Where does Bill Belichick fit on the list of the NFL's greatest coaches?
Is Bill Belichick the greatest coach in NFL history?
Suffice to say he is in the discussion.
“Greatest” is a relative term. The game changes, the rules change and the players change, making it difficult to quantify accomplishments from one era to the next.
But there is one constant – coaches and quarterbacks have always been judged by their rings. So Belichick finds himself in the discussion with two other coaches for that “greatest” moniker, Paul Brown and Vince Lombardi.
Brown coached the Cleveland Browns to 10 consecutive championship games, winning seven of them. Lombardi coached the Green Bay Packers to six championship games in a span of 10 seasons, winning five of them. Their successes came during an era when there were no playoffs – just a championship game. Only two teams qualified for the playoffs each season – the best team in the East versus the best team from the West.
In his 19 seasons with the Patriots, Belichick has won 16 AFC East titles, nine AFC championships and six Lombardi Trophies. That’s one more championship than Lombardi, one fewer than Brown. Lombardi won 74 percent of his games (96-34-6), Brown 67 percent (213-104-9) in his 25 seasons and Belichick 68 percent (261-123) in 24 seasons.
All three coaches won their championships with one quarterback – Brown with Hall of Famer Otto Graham at Cleveland, Lombardi with Hall of Famer Bart Starr at Green Bay and Belichick with Tom Brady at New England.
Brown fielded his first team in the inaugural season of the All-America Football Conference in 1946, so he built his roster from scratch. But Brown had coached many of those players from his previous head coaching stops – Massillon High School, Ohio State and the Great Lakes Bluejackets, a military team during the war years. Among them were Hall of Famers Lou Groza, Dante Lavelli, Marion Motley and Bill Willis. Little wonder Brown took his team to the first of their 10 consecutive title games that season.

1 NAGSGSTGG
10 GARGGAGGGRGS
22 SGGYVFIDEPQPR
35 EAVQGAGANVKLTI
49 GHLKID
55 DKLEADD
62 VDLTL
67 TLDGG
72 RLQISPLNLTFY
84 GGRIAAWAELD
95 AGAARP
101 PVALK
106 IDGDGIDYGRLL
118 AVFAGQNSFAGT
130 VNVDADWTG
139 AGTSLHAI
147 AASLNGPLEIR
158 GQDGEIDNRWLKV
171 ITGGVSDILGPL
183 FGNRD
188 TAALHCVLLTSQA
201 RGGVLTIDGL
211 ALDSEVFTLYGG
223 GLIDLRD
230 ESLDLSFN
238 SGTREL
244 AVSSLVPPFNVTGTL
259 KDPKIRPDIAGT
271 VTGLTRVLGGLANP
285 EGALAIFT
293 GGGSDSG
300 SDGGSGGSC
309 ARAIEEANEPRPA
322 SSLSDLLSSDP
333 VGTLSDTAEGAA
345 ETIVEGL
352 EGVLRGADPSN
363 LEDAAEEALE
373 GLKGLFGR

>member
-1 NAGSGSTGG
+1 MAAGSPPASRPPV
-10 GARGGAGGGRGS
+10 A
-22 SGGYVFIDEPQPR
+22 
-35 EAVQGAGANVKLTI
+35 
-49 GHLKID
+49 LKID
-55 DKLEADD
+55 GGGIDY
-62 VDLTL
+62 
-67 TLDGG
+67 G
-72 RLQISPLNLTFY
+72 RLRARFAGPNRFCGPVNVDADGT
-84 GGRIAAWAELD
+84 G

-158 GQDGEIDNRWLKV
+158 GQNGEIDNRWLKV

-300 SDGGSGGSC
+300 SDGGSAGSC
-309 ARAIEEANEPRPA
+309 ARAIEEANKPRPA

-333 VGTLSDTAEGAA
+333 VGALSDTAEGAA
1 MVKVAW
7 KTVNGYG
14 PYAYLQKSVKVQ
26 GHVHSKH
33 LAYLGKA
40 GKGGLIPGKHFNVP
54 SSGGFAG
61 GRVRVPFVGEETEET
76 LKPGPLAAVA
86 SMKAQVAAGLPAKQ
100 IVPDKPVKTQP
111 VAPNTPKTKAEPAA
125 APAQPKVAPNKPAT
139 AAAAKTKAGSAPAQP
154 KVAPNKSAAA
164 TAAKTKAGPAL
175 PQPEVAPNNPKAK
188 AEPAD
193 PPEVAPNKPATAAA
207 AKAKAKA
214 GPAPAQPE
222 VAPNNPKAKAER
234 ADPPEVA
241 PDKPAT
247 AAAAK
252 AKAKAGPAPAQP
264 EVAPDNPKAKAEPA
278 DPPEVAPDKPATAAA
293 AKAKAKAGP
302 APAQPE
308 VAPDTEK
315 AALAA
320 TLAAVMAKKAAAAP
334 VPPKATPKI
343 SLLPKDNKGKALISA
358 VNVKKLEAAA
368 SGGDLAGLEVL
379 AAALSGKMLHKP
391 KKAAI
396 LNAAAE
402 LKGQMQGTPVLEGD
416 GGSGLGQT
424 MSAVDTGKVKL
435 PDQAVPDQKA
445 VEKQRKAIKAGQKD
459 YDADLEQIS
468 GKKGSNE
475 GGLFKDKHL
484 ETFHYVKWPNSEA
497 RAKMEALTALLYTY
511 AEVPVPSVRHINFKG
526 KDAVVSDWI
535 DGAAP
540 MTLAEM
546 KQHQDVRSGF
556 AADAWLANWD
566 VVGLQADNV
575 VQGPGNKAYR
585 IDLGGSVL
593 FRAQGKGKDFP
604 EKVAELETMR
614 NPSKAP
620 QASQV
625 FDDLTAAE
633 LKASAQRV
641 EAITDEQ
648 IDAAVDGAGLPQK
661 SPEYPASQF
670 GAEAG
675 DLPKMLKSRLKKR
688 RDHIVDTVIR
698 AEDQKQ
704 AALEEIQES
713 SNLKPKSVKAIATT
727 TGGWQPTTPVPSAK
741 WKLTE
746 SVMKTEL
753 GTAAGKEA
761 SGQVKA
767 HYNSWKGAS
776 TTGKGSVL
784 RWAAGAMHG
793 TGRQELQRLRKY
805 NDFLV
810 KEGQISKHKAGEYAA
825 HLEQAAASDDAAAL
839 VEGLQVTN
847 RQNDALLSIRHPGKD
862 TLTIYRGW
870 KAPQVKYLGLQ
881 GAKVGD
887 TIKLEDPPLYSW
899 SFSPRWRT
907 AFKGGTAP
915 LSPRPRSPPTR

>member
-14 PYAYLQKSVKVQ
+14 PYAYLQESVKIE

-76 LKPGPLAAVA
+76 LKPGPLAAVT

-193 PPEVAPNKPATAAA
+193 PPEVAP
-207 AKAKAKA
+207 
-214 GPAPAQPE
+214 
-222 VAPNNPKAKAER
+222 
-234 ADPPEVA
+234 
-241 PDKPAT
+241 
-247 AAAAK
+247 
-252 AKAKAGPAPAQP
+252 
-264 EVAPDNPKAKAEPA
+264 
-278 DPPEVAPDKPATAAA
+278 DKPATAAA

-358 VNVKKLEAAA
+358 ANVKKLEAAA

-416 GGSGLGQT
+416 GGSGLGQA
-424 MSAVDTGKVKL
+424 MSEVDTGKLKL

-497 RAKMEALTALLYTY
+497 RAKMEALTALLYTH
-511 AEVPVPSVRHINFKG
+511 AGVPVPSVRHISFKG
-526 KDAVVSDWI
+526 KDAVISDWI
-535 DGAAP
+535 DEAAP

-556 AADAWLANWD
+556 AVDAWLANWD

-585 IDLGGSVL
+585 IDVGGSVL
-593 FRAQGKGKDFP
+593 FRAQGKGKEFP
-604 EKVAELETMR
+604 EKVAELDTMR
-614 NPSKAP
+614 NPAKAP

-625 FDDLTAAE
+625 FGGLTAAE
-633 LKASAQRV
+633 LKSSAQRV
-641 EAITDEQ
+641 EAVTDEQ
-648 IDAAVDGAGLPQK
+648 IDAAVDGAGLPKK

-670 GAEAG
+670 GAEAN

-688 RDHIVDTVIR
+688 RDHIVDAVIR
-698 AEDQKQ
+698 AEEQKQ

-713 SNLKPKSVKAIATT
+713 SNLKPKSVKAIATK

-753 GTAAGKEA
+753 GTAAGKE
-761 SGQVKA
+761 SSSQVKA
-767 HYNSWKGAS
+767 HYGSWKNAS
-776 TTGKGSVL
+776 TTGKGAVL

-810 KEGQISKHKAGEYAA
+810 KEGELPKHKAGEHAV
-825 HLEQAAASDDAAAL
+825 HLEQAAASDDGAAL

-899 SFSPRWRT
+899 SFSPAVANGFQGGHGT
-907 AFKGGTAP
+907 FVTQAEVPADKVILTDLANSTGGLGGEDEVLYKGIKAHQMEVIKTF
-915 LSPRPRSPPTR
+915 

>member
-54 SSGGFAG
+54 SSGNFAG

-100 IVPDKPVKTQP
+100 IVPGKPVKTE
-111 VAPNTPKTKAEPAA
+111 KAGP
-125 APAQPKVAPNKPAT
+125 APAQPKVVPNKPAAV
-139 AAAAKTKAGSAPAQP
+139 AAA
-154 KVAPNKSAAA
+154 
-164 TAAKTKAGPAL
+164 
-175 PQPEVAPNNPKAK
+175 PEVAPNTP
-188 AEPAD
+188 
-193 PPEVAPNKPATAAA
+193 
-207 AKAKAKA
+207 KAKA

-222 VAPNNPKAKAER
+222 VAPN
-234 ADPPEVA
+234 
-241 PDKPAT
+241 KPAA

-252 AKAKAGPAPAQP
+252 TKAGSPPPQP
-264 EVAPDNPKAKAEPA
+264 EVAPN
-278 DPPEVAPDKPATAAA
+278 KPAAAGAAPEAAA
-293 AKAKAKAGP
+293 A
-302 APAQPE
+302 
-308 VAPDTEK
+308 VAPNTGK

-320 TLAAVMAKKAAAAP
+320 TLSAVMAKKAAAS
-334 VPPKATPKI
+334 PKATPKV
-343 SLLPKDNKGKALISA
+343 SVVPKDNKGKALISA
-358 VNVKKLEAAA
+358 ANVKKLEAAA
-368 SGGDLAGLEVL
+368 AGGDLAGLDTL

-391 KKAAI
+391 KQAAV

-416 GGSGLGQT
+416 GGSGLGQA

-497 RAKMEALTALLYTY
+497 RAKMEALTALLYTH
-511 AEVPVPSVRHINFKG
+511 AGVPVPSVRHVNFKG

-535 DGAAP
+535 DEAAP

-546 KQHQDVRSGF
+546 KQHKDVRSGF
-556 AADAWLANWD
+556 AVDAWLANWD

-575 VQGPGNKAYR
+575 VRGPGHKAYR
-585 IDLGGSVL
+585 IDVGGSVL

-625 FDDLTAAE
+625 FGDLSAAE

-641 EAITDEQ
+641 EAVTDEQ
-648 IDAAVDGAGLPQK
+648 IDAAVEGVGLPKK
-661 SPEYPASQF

Lombardi arrived in Green Bay in 1959 and inherited a roster that already included six players destined for the Hall of Fame – Starr, halfback Paul Hornung, fullback Jim Taylor, tackle Forrest Gregg, guard Jerry Kramer and middle linebacker Ray Nitschke. Little wonder the Packers were playing for their first world title in Lombardi’s second season.
Belichick arrived in New England in 2000 and inherited a roster with one player destined for Canton – cornerback Ty Law. So the cornerpieces of a dynasty that would stretch for 18 years were players handpicked by Belichick – Brady in 2000, Richard Seymour in 2001, Deion Branch in 2002, Vince Wilfork in 2004, Stephen Gostkowski in 2006, Matthew Slater in 2008, Julian Edelman in 2009, Rob Gronkowski in 2010 and Dont’a Hightower in 2012.
Belichick also carved out his coaching legacy in the salary-cap era, which prevented NFL teams from keeping all of their best players. Free agency over the years cost the Patriots veteran Pro Bowlers Law, Adam Vinatieri, Willie McGinest, Asante Samuel, Wilfork and Nate Solder. So there was a constant roster churn that was never a concern for Brown and Lombardi.
But Belichick also carved out his legacy during an era when the NFL stacked the rules to favor the quarterback, receivers, passing game and offense. So having the game’s best quarterback over the last two decades has certainly benefitted Belichick.
But there’s one difference between Brown, Lombardi and Belichick in this “greatest” debate. Belichick is still writing his resume. Brown and Lombardi are finished and have busts in Canton. Belichick is not. So right now, he remains in the debate of the greatest coach of all time. When Belichick’s finished, though, there may not be a debate.